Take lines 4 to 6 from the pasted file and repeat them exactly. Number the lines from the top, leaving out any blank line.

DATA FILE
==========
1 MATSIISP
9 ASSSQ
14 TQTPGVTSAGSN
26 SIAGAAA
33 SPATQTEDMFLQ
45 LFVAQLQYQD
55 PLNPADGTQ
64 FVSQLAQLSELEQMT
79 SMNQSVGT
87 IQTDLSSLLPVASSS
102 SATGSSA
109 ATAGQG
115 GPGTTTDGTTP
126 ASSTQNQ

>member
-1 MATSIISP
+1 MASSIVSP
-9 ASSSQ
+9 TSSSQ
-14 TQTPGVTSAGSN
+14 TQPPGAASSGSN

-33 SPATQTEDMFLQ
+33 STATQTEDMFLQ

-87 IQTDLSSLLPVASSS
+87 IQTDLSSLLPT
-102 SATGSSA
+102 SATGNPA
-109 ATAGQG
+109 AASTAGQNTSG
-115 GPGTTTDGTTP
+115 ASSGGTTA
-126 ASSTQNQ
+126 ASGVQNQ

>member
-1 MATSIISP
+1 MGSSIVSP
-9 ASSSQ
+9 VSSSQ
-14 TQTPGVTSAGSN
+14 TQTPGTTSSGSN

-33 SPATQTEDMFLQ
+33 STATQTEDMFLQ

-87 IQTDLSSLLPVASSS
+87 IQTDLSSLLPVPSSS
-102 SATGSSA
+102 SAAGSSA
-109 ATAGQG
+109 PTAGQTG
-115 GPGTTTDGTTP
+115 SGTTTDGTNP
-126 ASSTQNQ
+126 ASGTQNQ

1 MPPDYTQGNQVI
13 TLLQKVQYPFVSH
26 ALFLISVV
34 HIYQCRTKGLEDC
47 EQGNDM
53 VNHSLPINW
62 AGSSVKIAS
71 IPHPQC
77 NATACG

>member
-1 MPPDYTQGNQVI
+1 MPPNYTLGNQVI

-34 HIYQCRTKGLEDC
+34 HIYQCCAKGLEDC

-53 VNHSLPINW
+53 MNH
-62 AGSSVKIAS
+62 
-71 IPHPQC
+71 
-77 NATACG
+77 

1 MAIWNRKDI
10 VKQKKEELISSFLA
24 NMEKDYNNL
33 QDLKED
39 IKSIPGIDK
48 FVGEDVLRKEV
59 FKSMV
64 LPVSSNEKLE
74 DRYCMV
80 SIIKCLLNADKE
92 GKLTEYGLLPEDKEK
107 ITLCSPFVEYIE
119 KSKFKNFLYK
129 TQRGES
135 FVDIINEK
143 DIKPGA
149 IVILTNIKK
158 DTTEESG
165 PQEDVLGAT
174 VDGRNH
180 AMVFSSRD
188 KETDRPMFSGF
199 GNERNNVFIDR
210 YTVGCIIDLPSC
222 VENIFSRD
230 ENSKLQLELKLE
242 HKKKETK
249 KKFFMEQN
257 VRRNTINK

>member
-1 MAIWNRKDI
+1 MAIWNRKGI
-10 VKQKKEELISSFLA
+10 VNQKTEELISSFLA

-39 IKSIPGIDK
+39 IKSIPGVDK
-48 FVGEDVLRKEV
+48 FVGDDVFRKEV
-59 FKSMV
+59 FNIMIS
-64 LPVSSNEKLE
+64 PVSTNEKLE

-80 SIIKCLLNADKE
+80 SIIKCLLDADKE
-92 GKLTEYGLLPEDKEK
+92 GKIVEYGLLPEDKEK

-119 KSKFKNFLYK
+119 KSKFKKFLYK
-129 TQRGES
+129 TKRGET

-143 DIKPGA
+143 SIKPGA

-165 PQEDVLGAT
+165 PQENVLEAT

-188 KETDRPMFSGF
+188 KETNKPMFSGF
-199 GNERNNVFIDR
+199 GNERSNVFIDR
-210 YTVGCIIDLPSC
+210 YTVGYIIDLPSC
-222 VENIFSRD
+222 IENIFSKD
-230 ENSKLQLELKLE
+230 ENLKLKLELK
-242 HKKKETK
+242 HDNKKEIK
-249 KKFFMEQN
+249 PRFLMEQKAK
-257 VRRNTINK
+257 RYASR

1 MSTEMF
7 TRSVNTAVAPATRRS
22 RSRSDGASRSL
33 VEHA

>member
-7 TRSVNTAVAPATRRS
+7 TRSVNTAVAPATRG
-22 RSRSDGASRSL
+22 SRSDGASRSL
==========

26 SIAGAAA
33 SPATQTEDMFLQ
45 LFVAQLQYQD